HerbDoc has some thoughts on one of her favorite natives:
My favorite native plant, Mayapple (Podophyllum peltatum) has fully opened its leaves and carpeted the rear of the herb garden. Two weeks ago the plants resembled tiny furled umbrellas, and they will soon be in bloom. Each mayapple has a single white flower, which is followed by a small red fruit.
Although some people use the mature fruit to prepare jellies and juices, the entire plant, including roots, seeds, leaves and raw fruit is quite toxic. When my children were small I kept them away from the plants by telling them that leprechauns lived under the green umbrellas and could be frightened away by a lot of movement. It had the added advantage of keeping the boys quiet as they were always trying to sneak up and catch a glimpse of the elusive leprechauns!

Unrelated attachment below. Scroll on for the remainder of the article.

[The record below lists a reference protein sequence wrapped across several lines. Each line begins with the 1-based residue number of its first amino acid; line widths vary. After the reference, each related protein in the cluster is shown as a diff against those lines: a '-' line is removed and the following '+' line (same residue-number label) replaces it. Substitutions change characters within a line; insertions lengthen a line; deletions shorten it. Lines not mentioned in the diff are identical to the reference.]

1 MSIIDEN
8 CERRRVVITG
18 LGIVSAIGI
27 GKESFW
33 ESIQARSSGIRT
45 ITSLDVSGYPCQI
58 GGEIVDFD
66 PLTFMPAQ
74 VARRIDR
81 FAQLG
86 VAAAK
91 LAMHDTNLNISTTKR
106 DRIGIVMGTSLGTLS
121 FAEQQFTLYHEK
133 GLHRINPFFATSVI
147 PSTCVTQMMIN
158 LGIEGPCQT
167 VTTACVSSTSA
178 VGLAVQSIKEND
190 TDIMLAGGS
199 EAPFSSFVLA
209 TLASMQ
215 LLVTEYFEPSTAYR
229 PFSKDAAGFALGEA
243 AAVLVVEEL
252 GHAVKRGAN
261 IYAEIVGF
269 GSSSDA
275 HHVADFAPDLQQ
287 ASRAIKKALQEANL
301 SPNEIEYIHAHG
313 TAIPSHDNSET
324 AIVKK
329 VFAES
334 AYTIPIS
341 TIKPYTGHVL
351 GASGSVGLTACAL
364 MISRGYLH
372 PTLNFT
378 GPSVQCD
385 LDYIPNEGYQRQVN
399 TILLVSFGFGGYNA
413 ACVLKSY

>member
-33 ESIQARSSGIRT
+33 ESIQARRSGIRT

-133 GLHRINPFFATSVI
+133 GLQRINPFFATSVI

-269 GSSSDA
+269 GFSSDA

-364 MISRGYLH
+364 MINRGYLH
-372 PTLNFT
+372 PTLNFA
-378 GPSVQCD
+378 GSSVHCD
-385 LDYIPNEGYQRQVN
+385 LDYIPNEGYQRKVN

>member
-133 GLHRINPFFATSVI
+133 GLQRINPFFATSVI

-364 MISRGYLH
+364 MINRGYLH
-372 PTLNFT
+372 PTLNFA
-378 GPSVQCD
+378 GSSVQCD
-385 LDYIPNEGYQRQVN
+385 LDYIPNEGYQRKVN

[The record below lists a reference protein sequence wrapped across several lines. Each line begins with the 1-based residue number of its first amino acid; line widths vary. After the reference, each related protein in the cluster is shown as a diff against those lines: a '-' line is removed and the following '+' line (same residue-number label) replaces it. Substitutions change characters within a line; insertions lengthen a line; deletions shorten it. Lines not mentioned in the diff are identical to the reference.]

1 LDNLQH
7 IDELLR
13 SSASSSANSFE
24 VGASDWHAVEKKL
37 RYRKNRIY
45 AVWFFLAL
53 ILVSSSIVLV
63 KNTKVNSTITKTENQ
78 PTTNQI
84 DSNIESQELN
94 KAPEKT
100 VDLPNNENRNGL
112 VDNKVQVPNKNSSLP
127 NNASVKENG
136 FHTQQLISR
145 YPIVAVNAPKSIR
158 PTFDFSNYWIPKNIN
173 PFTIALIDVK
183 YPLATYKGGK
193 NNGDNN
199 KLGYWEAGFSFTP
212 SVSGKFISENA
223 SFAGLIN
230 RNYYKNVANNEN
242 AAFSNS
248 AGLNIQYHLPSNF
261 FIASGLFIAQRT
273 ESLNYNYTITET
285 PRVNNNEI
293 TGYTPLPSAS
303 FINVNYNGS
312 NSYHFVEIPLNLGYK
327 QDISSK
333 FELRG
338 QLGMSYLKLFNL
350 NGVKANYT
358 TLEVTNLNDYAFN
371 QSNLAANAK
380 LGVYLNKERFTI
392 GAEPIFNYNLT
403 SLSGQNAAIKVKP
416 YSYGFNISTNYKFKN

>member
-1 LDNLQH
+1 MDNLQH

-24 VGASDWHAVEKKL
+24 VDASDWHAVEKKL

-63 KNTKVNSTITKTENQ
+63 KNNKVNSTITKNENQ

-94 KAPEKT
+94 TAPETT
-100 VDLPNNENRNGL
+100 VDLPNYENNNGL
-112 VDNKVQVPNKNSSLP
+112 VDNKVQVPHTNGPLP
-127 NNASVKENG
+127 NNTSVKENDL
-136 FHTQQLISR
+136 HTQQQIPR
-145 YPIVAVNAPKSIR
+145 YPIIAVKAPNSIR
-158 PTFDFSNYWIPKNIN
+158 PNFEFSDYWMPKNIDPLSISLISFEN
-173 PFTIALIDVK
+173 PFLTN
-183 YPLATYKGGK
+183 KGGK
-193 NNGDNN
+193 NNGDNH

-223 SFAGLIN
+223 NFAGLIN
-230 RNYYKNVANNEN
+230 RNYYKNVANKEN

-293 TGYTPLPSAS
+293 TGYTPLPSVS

Early records show that Native Americans often used the entire plant to prepare insecticides, and early American ethnic groups drank a remedy from the dehydrated rhizomes as a laxative and to cure intestinal worms.
Interestingly the main ingredient in “Carter’s Little Liver Pills” was also the mayapple.
More recently researchers have found that podophyllotoxin, the fatal ingredient in the herb, stops cell division, and the FDA has approved two drugs for use with various types of cancer.
All of this aside, it is a beautiful little ground cover which always signals spring to me. It is very easy to grow and since it is native to the woodlands, likes some shade and a moist, well-drained soil. It has rhizomes that are pencil thin but can travel about six feet in good soil. Its only disadvantage is that it tends to die back when the weather becomes really hot in late summer.